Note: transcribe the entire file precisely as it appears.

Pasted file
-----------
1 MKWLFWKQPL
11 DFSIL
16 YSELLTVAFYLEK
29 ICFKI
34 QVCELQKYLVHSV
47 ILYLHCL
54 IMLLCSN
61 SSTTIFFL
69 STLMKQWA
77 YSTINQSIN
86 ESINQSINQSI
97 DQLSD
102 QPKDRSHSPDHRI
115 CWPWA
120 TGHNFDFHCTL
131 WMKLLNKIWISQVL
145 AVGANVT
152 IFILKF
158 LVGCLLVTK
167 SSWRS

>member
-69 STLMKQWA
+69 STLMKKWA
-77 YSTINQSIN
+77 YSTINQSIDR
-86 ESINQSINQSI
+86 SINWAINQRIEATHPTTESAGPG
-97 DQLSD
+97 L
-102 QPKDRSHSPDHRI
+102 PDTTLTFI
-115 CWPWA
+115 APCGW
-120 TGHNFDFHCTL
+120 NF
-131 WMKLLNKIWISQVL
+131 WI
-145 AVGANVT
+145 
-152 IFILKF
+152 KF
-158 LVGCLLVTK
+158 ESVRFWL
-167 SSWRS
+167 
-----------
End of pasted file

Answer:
1 MKWLFWKQPL
11 DFSIL
16 YSELLTVAFYLEK
29 ICFKI
34 QVCELQKYLVHSV
47 ILYLHCL
54 IMLLCSN
61 SSTTIFFL
69 STLMKQWA
77 YSTINQSIN
86 ESINQSINQSI
97 DQLSD
102 QPKDRSHSPDHRI
115 CWPWA
120 TGHNFDFHCTL
131 WMKLLNKIWISQVL
145 AVGANVT
152 IFILKF
158 LVGCLLVTK
167 SSWRS

>member
-69 STLMKQWA
+69 STLMKKWA
-77 YSTINQSIN
+77 YSTINQSIDR
-86 ESINQSINQSI
+86 SINWAINQRIEATHPTTESAGPG
-97 DQLSD
+97 L
-102 QPKDRSHSPDHRI
+102 PDTTLTFI
-115 CWPWA
+115 APCGW
-120 TGHNFDFHCTL
+120 NF
-131 WMKLLNKIWISQVL
+131 WI
-145 AVGANVT
+145 
-152 IFILKF
+152 KF
-158 LVGCLLVTK
+158 ESVRFWL
-167 SSWRS
+167 